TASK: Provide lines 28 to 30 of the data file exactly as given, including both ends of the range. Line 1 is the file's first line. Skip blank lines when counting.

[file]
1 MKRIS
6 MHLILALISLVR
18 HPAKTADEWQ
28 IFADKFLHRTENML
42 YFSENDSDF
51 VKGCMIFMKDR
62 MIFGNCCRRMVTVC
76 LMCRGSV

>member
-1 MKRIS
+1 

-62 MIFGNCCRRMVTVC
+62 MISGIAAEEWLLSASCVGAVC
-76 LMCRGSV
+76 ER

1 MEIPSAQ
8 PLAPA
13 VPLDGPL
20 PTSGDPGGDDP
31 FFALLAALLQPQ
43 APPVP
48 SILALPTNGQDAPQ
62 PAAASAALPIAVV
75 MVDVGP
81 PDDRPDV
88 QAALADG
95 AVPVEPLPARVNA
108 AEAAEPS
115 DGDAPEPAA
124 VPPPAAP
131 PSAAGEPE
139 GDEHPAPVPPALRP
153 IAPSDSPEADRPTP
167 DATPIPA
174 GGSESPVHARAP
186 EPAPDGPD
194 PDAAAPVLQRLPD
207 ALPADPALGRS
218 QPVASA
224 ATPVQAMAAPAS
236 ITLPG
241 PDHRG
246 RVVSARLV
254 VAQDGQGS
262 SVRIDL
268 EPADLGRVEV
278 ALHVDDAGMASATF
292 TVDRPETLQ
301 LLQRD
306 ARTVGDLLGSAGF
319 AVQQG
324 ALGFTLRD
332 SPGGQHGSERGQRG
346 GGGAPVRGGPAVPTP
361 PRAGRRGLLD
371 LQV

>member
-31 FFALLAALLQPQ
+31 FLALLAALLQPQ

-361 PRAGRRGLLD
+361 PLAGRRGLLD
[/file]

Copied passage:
108 AEAAEPS
115 DGDAPEPAA
124 VPPPAAP